Document Detail


Pulmonary rehabilitation at moderate altitude: a 1-year follow-up.
MedLine Citation:
PMID:  7808577     Owner:  NLM     Status:  MEDLINE    
Abstract/OtherAbstract:
BACKGROUND: In order to evaluate a pulmonary rehabilitation program (PRP) at moderate altitude (1560 m) 62 patients with obstructive lung disease were asked to participate; 37 patients completed a 1-year follow-up at sea level, and 25 patients dropped out. The exercise training program lasted for 10 weeks and consisted of a cycling and running program of 20 min daily, 5 days a week. METHODS: Incremental exercise testing, spirometry and histamine provocation tests were performed at sea level before the PRP, on admission to the Dutch Asthma Centre, Davos, after 5 weeks of exercise training, at discharge from the Centre and 6 and 12 months after discharge at sea level. RESULTS: The PRP led to an increase in exercise capacity of the 37 patients who also completed the follow-up as reflected by an increase in Wmax (from 104 +/- 44 watt on admission to 150 +/- 8 at discharge, p < 0.001). HRmax (145 +/- 19/min to 151 +/- 21, p < 0.001), Wmax/HR (0.71 +/- 0.26 watt/beat/min to 0.99 +/- 0.29, p < 0.001), VO2max (1.4 +/- 0.4 l/min to 1.9 +/- 0.6, p < 0.001) and VEmax (49 +/- 18 l/min to 78 +/- 24, p < 0.001) measured at discharge from the Dutch Asthma Centre after the PRP were significantly higher than before the PRP at incremental exercise testing. The group of 25 patients who dropped out showed corresponding improvements in these parameters after the PRP in Davos. The 37 patients who completed the follow-up showed at incremental exercise testing 1 year after the PRP that only two of these parameters were still significantly elevated: VO2max 1.8 +/- 0.6 (p < 0.001) and VEmax 61 +/- 21 (p < 0.001). One year after the PRP arterial PCO2 values at maximum exercise were significantly lower (5.2 +/- 0.8 kPa, p < 0.05) than the baseline values (5.5 +/- 0.9 kPa). CONCLUSIONS: PRP at moderate altitude results in an increase of exercise tolerance in patients with asthma or COPD, but significant long-term effects are few.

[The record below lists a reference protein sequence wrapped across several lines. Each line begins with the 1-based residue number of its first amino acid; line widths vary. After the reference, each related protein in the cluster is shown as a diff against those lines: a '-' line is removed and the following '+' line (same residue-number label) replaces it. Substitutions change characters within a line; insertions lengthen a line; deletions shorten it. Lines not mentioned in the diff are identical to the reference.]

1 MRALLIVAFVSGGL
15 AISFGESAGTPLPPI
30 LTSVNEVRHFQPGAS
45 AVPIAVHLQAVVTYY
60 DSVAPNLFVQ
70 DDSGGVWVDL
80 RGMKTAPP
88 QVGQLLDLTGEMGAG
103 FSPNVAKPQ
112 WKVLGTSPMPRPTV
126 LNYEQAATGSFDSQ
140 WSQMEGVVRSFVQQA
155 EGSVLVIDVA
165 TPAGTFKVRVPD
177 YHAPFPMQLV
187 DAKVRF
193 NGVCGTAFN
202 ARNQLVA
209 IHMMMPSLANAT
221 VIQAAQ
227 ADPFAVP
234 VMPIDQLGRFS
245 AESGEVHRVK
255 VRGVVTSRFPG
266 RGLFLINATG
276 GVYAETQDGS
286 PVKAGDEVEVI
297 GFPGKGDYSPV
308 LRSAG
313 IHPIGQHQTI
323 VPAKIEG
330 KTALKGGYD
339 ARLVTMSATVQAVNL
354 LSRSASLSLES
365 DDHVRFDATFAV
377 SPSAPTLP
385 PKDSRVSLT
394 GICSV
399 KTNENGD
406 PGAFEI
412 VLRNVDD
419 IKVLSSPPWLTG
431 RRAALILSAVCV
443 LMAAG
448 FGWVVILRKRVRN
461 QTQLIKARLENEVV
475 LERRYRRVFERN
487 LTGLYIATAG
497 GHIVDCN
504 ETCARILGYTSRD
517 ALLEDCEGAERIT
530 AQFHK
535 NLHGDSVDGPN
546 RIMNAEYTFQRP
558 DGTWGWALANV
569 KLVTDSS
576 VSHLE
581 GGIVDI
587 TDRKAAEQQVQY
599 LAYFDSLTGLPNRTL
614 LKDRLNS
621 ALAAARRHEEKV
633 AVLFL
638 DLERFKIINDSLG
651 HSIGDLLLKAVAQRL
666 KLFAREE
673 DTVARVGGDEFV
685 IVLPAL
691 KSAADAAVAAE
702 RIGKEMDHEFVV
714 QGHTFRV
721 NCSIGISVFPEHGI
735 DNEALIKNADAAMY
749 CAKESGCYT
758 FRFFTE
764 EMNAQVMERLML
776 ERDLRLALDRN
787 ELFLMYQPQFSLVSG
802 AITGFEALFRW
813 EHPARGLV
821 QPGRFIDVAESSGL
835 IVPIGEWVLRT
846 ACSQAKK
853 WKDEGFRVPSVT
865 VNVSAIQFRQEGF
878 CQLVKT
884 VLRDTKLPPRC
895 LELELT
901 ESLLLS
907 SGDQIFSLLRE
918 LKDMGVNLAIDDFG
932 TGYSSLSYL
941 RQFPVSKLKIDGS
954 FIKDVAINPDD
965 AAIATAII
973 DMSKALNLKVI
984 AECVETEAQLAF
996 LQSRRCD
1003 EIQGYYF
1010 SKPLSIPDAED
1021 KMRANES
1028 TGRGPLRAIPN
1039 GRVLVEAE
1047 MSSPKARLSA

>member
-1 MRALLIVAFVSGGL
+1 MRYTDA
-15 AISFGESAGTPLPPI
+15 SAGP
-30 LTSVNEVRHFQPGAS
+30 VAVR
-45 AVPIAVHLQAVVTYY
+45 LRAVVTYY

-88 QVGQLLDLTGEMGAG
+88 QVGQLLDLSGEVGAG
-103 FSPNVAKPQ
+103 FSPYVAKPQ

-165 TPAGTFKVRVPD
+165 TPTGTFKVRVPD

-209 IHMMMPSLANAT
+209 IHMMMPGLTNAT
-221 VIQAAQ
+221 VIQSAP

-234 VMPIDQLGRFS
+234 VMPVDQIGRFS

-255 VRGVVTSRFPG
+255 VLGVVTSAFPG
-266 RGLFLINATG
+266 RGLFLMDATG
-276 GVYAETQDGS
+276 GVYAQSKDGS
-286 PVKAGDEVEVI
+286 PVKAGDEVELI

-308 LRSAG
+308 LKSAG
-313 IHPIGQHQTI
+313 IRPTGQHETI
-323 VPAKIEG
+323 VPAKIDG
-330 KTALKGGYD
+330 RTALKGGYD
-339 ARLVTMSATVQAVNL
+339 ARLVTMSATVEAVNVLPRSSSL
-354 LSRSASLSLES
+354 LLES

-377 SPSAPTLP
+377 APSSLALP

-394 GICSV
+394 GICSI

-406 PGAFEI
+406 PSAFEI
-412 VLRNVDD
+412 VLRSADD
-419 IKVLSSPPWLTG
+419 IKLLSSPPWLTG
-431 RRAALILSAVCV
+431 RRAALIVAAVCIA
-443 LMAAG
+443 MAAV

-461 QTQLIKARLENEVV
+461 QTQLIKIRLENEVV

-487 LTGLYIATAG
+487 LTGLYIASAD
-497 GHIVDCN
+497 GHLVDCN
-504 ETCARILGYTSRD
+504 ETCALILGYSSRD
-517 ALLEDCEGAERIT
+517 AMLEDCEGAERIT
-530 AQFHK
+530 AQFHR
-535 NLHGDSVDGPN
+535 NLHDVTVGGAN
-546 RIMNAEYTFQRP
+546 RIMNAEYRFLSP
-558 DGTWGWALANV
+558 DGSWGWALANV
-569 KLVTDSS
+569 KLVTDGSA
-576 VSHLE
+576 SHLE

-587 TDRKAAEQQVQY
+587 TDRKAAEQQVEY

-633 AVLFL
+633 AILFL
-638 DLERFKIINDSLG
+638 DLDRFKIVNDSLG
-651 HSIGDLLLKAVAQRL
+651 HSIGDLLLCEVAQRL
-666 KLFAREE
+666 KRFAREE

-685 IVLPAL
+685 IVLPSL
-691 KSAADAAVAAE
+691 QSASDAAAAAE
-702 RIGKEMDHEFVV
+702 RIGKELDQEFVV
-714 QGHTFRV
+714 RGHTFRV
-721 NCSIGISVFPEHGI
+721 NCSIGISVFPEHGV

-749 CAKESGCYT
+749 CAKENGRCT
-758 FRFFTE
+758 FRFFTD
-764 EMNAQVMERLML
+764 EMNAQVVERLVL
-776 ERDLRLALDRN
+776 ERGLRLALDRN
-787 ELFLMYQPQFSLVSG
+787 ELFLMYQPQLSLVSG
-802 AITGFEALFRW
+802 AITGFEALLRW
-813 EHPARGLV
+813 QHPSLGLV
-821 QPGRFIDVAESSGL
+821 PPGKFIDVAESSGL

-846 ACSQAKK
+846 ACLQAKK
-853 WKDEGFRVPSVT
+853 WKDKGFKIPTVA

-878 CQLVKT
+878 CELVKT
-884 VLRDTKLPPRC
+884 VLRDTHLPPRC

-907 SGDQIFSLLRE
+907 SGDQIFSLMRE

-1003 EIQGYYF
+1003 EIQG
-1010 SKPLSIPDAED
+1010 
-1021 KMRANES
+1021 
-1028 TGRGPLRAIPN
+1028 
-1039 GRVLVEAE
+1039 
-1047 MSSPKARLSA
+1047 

Authors:
D Bijl; B Speelberg; H T Folgering
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Publication Detail:
Type:  Journal Article    
Journal Detail:
Title:  The Netherlands journal of medicine     Volume:  45     ISSN:  0300-2977     ISO Abbreviation:  Neth J Med     Publication Date:  1994 Oct 
Date Detail:
Created Date:  1995-02-02     Completed Date:  1995-02-02     Revised Date:  2004-11-17    
Medline Journal Info:
Nlm Unique ID:  0356133     Medline TA:  Neth J Med     Country:  NETHERLANDS    
Other Details:
Languages:  eng     Pagination:  154-61     Citation Subset:  IM; S    
Affiliation:
Dutch Asthma Centre, Davos, Switzerland.
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MeSH Terms
Descriptor/Qualifier:
Adult
Altitude*
Asthma / physiopathology,  rehabilitation*
Bronchial Provocation Tests
Exercise*
Exercise Test
Exercise Tolerance
Female
Follow-Up Studies
Histamine / diagnostic use
Humans
Lung Diseases, Obstructive / physiopathology,  rehabilitation*
Male
Middle Aged
Respiratory Function Tests
Chemical
Reg. No./Substance:
51-45-6/Histamine

From MEDLINE®/PubMed®, a database of the U.S. National Library of Medicine


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